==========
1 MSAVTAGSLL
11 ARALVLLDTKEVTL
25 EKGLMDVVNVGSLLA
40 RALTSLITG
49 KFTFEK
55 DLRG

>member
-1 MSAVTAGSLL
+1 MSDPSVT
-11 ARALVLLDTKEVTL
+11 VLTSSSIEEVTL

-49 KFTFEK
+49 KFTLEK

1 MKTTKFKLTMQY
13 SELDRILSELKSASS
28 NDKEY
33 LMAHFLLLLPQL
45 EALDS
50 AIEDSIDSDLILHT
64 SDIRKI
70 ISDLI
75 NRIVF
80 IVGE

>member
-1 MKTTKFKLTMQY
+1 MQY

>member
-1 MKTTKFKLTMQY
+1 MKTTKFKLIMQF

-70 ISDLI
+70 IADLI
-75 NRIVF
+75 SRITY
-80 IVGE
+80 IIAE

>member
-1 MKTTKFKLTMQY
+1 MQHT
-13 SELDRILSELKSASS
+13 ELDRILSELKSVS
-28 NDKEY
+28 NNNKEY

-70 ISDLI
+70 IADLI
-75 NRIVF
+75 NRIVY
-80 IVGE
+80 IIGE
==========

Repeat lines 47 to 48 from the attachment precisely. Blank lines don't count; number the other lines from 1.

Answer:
-80 IVGE
+80 IIGE